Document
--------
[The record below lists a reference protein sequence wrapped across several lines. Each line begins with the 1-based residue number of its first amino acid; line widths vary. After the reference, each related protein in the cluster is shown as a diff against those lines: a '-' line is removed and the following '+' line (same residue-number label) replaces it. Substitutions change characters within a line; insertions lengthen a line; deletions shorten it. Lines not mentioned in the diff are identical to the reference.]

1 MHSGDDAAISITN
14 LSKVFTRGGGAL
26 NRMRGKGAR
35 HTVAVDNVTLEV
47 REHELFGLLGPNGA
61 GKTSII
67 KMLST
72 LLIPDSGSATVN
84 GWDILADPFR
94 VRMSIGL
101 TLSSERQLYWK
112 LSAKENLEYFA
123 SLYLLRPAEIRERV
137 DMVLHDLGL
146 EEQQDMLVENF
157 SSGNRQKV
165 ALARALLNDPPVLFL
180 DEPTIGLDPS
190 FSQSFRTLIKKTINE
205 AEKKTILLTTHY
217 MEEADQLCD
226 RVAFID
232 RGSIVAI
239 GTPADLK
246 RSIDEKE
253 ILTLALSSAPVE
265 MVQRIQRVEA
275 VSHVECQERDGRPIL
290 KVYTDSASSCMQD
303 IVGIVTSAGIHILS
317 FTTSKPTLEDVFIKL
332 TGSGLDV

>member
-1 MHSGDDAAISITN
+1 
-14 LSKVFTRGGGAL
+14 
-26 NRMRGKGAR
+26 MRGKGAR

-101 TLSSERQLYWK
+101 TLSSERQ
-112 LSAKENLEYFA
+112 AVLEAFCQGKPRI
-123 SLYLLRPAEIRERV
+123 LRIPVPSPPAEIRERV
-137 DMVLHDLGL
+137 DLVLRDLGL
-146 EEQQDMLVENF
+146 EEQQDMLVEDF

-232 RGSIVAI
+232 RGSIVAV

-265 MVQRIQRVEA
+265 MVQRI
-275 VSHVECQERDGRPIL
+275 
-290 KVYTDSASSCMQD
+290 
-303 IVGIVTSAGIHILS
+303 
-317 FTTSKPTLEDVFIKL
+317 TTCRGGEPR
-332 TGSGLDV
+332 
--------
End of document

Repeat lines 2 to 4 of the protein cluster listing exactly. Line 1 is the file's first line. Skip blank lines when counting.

1 MHSGDDAAISITN
14 LSKVFTRGGGAL
26 NRMRGKGAR